Friday, June 3, 2016

Neoclassical Geek Revival: The Fool Class

Despite a detour to talk about specific monsters and creatures,  I will get back to discussing some of the changes to NGR in the current edition.  The biggest change is the Fool class.

Previously in NGR there were 5 classes:   Warrior, Wizard, Rogue Priest, and Bard.  One of the attributes for characters was the Luck stat, which determined how many luck points per level you received (equivalent to a character's hit die in D&D).   Changing character class really meant getting to level 10 to get 1 more "pie piece" to gain more class abilities.

One of the goals of NGR was to have no dump stats and no way to accidentally build a useless character.   That happened,  but it did become apparent that while there was no dump stat,  Luck had become the most important stat.   Having a high luck stat was better than having a high stat in any other attribute.   Having a low luck score was worse than having a low score in any other attribute.

So that had to change.

There were 5 classes, which mean random class generation was harder to do.  So that had to change.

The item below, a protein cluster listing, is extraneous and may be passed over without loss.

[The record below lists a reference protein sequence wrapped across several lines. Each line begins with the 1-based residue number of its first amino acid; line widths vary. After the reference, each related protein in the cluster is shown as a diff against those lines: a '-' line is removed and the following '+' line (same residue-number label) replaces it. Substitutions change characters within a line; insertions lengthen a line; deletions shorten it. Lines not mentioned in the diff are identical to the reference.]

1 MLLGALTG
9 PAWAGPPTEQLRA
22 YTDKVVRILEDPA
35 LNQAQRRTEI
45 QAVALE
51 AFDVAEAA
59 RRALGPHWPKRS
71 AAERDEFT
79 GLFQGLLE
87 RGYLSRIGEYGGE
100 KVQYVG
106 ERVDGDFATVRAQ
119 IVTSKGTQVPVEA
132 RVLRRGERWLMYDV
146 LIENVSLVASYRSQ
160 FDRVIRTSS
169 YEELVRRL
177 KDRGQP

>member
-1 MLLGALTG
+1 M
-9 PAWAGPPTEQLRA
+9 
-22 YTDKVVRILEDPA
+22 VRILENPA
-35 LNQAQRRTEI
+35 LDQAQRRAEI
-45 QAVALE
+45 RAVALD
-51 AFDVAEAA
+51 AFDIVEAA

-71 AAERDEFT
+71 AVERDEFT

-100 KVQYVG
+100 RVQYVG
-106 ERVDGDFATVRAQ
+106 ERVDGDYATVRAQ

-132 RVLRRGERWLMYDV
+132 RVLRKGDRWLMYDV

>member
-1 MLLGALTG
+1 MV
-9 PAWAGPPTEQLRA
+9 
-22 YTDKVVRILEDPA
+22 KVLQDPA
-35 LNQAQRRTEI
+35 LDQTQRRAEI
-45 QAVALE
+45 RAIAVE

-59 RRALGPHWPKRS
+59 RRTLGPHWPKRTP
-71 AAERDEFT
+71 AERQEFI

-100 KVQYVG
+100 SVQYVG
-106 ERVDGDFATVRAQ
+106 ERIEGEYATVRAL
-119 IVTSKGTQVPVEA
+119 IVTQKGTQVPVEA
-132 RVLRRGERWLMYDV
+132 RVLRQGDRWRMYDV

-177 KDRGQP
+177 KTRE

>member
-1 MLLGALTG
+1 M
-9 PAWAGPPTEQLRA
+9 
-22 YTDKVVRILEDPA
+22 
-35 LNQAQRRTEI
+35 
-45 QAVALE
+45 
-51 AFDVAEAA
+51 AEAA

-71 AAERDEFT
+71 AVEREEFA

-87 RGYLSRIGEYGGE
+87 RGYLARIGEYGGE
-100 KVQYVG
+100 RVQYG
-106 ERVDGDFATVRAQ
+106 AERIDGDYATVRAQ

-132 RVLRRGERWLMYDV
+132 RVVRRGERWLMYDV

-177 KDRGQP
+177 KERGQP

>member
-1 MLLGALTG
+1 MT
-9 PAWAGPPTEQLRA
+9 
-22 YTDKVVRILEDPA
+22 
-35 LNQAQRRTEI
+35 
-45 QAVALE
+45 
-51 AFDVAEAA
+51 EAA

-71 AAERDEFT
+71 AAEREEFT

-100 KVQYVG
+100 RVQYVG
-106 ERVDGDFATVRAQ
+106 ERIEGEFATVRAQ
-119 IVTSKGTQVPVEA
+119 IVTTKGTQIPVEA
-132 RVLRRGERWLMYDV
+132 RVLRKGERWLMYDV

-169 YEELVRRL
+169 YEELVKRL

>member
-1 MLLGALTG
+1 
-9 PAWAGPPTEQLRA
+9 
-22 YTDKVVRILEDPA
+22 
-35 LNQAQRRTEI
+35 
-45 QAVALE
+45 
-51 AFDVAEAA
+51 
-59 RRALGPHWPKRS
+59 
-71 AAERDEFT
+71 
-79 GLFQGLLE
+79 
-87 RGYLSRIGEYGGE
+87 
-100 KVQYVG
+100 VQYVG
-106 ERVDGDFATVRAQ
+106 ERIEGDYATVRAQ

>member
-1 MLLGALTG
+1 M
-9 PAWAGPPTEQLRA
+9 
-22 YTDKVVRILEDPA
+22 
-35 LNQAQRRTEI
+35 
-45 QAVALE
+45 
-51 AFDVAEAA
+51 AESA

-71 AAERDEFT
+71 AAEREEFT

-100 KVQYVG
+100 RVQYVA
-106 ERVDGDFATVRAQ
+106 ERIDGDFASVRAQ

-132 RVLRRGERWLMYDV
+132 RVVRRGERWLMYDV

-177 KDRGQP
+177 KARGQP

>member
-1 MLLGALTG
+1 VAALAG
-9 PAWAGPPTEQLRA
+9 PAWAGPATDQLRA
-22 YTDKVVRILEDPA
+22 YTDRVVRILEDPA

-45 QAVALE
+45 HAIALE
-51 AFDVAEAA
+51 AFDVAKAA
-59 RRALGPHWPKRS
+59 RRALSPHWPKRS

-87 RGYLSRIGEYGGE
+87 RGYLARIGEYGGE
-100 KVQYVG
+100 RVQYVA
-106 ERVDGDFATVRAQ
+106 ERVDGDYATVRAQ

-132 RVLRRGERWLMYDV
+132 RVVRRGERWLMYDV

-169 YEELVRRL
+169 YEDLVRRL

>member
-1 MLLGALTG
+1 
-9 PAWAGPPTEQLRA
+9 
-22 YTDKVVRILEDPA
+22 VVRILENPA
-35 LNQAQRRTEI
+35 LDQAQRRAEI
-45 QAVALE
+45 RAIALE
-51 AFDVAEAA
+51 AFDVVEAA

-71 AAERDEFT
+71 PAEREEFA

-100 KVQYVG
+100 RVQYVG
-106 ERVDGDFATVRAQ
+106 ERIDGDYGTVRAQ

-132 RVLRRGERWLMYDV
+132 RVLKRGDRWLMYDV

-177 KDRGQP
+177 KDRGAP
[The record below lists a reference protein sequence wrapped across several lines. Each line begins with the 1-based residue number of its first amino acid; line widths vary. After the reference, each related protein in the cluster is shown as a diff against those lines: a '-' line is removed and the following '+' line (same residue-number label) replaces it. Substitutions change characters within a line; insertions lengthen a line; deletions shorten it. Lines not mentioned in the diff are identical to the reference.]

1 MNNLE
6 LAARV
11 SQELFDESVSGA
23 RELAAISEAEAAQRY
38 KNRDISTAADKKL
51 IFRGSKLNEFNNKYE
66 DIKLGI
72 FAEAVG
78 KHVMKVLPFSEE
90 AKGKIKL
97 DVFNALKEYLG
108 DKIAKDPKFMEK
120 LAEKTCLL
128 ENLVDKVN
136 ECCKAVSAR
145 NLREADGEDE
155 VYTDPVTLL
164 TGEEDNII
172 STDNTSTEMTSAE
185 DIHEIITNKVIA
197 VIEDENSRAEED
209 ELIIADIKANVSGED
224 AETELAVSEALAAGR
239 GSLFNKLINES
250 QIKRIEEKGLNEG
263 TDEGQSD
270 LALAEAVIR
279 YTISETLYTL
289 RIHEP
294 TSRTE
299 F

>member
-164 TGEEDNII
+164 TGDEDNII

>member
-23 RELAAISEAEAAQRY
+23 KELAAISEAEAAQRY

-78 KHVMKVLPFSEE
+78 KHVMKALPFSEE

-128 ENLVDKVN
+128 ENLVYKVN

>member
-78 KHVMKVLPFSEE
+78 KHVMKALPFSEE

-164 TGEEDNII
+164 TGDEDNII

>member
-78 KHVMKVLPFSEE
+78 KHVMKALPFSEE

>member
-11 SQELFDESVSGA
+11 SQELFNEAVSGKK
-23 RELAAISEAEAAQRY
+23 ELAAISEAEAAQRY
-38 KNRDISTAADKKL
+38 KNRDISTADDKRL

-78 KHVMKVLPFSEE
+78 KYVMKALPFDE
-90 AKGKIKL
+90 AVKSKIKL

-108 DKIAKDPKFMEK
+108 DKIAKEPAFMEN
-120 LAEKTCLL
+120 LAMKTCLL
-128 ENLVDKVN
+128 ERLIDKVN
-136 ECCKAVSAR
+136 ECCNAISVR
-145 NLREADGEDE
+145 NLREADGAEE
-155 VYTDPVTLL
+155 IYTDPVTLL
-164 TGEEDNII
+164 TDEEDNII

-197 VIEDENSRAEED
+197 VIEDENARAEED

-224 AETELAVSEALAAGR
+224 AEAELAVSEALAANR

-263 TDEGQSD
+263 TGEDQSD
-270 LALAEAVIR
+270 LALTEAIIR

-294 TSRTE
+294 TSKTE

What class are non-adventurers?

Multi-classing was a pain, while I am not a fan of it,  a way to do it may as well be enabled.


So this brought into the play the Fool class.   This represents people who are either inherently lucky or people who shouldn't be on an adventure in the first place who seem to have a special place in the hearts of the fates and/or trickster deities.

Mechanically it means that rather than being the product of an attribute score (like strength or health),   your luck die and luck score are products of your class.   The more class pie pieces you put into fool the higher your luck die (similar to a Hit Die).  With 6 classes you could now roll a d6 to build your character.  If you had a concept of a character who wasn't really an adventurer (like a halfling suddenly given a magic ring)  you could just set them to be a fool (potentially of a took).

It also allowed multi-classing.  If wanted to be more deeply trained in adventuring arts you could find a teacher and trade in a class piece in fool with a class piece in whatever class you want to be better at.  If you have no more fool pieces to give (assuming you don't want to use elite training as a trait)  then you are really too established to learn more.  At a certain point you can't teach an old dog new tricks.

Given the importance of class pie pieces (and the smaller number) this seems to have fixed Luck being the Super Stat.

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